SEC Announces New Disclosure Requirements: Pay versus Performance

September 14, 2022

By: Michael C. Donlon, Jessica M. Blanchette, and Elizabeth L. Morgan (Lehmann)

The Securities and Exchange Commission (SEC) has adopted final rules that will require new disclosures in proxy and information statements regarding the relationship between executive compensation paid by a company and the company’s financial performance. The Dodd-Frank Wall Street Reform and Consumer Protection Act, enacted in 2010, required the SEC to adopt regulations requiring public companies to disclose its “pay versus performance.” The SEC proposed rules in response to this mandate in 2015 but the comment period for the proposed rules was not reopened until January 2022, with final rules now adopted in August 2022. The final rules are available here.

Despite the passage of 12 years between the congressional rulemaking mandate and the adoption of the final rules, the time horizon to comply is short. The final rules will require significant new disclosures in 2023 proxy and information statements. The preparation of the new disclosures will require review and discussion among senior executive officers, members of the compensation committee and, if applicable, the company’s compensation consultants and outside legal counsel. Companies should begin the process of establishing the personnel and data sources required to comply with the final rules immediately.

The final rules, which apply to registrants other than emerging growth companies, registered investment companies and foreign private issuers, include three new disclosure requirements. First, the final rules require a table that reports for each of the last five fiscal years[1] (i) the compensation of the company’s principal executive officer (PEO) and the average compensation of the company’s other named executive officers (NEOs), both as reported in the Summary Compensation Table and as actually paid, and (ii) certain financial performance measures. The table should look substantially like the following:

Table

Second, the final rules require a description, using the information in the above table, of the relationships between the compensation actually paid to the PEO and the average compensation actually paid to the company’s other NEOs over the company’s five most recently completed fiscal years to each of the financial performance measures reported in the table. Third, the final rules require companies to provide an unranked list of at least three, and not more than seven, of the most important financial performance measures used by the company in linking executive compensation to company performance, from which the “Company-Selected Measure” in the above table must be selected.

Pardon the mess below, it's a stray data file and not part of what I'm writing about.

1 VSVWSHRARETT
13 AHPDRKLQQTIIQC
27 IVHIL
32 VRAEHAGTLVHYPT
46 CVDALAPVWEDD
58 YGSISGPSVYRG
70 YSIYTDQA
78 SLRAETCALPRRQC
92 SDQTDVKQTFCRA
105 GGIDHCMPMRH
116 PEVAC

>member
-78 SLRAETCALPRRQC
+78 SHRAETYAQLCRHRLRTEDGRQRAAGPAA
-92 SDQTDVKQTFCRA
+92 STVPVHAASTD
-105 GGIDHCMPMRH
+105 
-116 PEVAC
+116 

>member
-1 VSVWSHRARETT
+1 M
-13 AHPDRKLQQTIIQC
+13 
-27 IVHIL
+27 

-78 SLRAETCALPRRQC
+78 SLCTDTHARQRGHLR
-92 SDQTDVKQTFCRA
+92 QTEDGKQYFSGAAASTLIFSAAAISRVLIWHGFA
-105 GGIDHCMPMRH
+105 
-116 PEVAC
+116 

The final rules allow companies to choose the method in which to convey these required descriptions—graphical, narrative or a combination—as long as the result is a clear conveyance of the material to investors. Moreover, companies may determine where in the proxy or information statement to provide the entire disclosure.

That said, the final rules do still require companies to comply with SEC Interactive XBRL rules when filing the new pay versus performance disclosures and do provide additional guidance on and requirements for key items such as which executives fall within the definitions of PEO and NEO, amounts factored into calculating compensation actually paid and average compensation figures, and acceptable measures of performance.

Lastly, the final rules contain scaled disclosure requirements for smaller reporting companies (SRCs). Consistent with an SRC’s existing scaled executive compensation disclosure requirements, an SRC’s pay versus performance disclosure requirements are modified as follows:

  • SRCs can present three, instead of five, fiscal years of disclosure in the Pay Versus Performance Table.
  • The transition period allows SRCs to provide two years of data, instead of three, in the first applicable filing after the final rules become effective.
  • SRCs are not required to disclose amounts related to pensions for purposes of disclosing executive compensation actually paid.
  • SRCs are not required to present peer group Total Shareholder Return (TSR).
  • SRCs can omit the tabular list of the three to seven most important financial performance measures used by the company to link compensation actually paid for the most recently completed fiscal year to the company’s performance.
  • SRCs are not required to provide disclosure in SEC Interactive XBRL format until the third filing in which the SRC provides pay versus performance disclosure.

The final rules will become effective Oct. 11, 2022 (30 days following publication of the release in the Federal Register). Companies must begin to comply with the new disclosure requirements in proxy and information statements that include executive compensation disclosures for fiscal years ending on or after Dec. 16, 2022.

The attorneys at Bond can assist you and your company in complying with these new disclosure requirements. Please contact Michael Donlon, or the attorney at the firm with whom you are regularly in contact.


[1] There is a transition period for companies subject to the new disclosure rules. Disclosure is initially required for three fiscal years, adding an additional year in each of the following two years so that the disclosure will cover five fiscal years when fully phased-in. There is a special transition period for smaller reporting companies discussed below.